John
Sep 08, 2007 rated it it was amazing  ·  review of another edition
Recommends it for: everyone
I suspect this qualifies as a roman a clef (and a well-written one at that) as it takes a few well-aimed potshots at the great benefactor who founded my alma mater to honor his son. The railroad magnate Shelgrim in this novel lives on Nob Hill and has the initials L.S.

Great imagery and allusions to the early days of California. This author died too young.
Adam
Jan 16, 2008 rated it it was ok
Prepare to wish you were reading a dry non-fiction history book about the railroads' effect on wheat farming in California instead of an "exciting" and "moving" novelization. This book is just a bunch of cardboard cutouts moving around in the semblance of a plot. Please, please don't get tricked into reading this book. ...more
Michael Ritchie
Dec 14, 2013 rated it really liked it  ·  review of another edition
1901 novel about the struggle of the "little guy" settlers/farmers against the cold-hearted corporate "octopus" of the railroads who essentially took over land that had been worked by the farmers for years. It's a social issue novel but it has characters you care about, solid writing, and near the end, a fairly even-handed assessment of the bad guys. ...more
David Schwan
Jun 05, 2010 rated it it was amazing  ·  review of another edition
Shelves: my-favorites
While Steinbeck's "The Grapes of Wrath" is placed as the great novel of California I would contend that "The Octopus" deserves the slot instead. ...more
Bob Newman
Oct 16, 2017 rated it really liked it
ranchers, railroads, rebellion, redemption, and revenge

Prolixity, thy name is Norris ! My edition of 448 pages says that it has been edited. I would have been interested to know in what way because Norris is nothing if not verbose and repetitive. Add a healthy dose of 19th century idealistic, rosy romanticism, a bit of extra-sensory perception, communication with "shades", melodramatic deaths, and some old Anglo-Saxon racial prejudices and one would think, "Bob, why did you bother ?"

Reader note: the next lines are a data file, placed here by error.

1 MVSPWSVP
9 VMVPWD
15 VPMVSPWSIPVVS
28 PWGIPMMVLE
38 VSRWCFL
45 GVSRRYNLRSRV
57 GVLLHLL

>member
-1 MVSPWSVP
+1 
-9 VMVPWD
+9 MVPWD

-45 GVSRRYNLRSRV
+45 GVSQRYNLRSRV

But you wo
...more
Jay
With more carnage and destruction than a typical Rambo movie, “The Octopus” shows the battle of the farmers against the railroad, but serves as a comparable stand in for the little guy against big business. As Norris writes it, there are winners and losers, but even the winners face a deserved bad ending. I found the story here more depressing than my normal fare, but it’s what I expect from Norris. In Norris’ “McTeague” the dentist main character tells others “don’t make small of me”. That same ...more
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Benjamin Franklin Norris, Jr. was an American novelist, during the Progressive Era, writing predominantly in the naturalist genre. His notable works include McTeague (1899), The Octopus: A California Story (1901), and The Pit (1903). Although he did not openly support socialism as a political system, his work nevertheless evinces a socialist mentality and influenced socialist/progressive writers s ...more

Other books in the series

The Epic of the Wheat (2 books)
  • The Pit: A Story Of Chicago

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“If I were to name the one crying evil of American life, Mr. Derrick, it would be the indifference of the better people to public affairs. It is so in all our great centres. There are other great trusts, God knows, in the United States besides our own dear P. and S.W. Railroad. Every state has its own grievance. If it is not a railroad trust, it is a sugar trust, or an oil trust, or an industrial trust, that exploits the People, because the people allow it. The indifference of the People is the opportunity of the despot. It is as true as that the whole is greater than the part, and the maxim is so old that it is trite - it is laughable. It is neglected and disused for the sake of some new ingenious and complicated theory, some wonderful scheme of reorganization, the fact remains, nevertheless, simple, fundamental, everlasting. The People have but to say 'No' and not the strongest tyranny, political, religious, or financial, that was ever organized, could survive one week.” 7 likes